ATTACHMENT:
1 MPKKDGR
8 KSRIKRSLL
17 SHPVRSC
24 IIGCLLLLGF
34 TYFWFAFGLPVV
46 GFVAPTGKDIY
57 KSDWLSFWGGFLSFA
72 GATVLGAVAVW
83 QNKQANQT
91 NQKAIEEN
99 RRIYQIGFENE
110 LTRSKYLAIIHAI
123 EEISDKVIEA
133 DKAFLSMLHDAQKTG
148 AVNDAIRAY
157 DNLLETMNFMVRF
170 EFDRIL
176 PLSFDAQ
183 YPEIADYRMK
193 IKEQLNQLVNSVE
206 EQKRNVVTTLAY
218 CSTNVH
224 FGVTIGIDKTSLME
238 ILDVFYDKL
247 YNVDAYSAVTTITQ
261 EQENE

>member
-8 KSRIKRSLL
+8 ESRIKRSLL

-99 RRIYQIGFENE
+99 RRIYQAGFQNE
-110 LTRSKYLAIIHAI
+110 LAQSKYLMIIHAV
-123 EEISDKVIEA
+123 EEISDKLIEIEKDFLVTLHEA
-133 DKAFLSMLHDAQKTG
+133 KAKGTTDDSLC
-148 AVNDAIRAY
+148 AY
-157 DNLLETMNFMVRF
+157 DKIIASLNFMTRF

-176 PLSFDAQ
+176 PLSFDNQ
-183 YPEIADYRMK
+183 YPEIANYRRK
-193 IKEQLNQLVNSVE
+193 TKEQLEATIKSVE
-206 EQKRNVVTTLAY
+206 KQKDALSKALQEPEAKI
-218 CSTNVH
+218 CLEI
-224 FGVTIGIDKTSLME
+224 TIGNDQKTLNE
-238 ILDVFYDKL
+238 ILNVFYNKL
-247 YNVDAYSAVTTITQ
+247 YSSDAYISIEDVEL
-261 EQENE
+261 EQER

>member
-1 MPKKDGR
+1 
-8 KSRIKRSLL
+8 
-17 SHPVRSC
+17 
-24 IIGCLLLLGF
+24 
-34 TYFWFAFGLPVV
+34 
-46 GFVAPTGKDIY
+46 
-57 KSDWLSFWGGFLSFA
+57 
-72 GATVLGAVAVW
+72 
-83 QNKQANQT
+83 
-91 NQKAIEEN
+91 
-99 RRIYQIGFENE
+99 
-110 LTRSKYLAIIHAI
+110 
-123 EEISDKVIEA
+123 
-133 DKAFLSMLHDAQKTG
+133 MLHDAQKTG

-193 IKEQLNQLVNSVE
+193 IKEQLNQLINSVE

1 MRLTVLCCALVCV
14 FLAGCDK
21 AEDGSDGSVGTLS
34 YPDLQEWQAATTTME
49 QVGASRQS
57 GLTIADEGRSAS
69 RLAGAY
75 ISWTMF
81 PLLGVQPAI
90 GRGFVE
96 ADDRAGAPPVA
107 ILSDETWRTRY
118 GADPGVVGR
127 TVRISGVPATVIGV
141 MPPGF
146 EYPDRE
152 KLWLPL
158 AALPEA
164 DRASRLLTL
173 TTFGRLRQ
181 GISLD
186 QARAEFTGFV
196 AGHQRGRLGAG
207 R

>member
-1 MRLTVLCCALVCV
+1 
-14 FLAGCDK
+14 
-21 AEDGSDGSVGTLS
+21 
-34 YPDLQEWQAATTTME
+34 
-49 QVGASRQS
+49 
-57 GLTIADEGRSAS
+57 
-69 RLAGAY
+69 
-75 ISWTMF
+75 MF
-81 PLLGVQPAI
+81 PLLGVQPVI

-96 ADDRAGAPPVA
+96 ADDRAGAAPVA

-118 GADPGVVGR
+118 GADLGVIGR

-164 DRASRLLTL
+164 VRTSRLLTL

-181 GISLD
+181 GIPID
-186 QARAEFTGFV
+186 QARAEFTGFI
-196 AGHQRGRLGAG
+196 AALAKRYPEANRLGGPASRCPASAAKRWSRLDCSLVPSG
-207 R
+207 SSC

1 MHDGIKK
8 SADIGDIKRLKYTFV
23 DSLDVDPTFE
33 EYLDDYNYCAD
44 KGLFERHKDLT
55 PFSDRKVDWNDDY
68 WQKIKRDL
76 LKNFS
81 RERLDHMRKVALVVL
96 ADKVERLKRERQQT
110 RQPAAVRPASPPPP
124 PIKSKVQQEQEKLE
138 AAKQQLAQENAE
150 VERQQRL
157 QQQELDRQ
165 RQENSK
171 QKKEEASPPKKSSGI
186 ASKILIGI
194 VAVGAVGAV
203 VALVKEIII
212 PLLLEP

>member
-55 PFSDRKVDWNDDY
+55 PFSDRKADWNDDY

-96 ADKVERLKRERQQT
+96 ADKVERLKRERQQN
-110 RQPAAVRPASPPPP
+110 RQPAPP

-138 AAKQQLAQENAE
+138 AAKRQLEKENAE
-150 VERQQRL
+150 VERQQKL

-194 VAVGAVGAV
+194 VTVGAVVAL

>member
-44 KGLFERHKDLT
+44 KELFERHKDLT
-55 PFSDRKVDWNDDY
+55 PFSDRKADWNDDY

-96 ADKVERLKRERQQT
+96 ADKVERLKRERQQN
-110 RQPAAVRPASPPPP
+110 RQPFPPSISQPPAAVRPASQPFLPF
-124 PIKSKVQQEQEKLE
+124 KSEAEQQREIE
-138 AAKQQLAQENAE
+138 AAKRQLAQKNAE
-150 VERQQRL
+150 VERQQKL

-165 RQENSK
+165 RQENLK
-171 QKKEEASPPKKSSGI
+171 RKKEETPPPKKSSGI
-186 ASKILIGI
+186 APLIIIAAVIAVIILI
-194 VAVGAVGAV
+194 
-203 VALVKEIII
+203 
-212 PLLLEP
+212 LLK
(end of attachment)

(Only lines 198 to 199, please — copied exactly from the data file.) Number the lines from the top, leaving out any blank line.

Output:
+165 RQENLK
-171 QKKEEASPPKKSSGI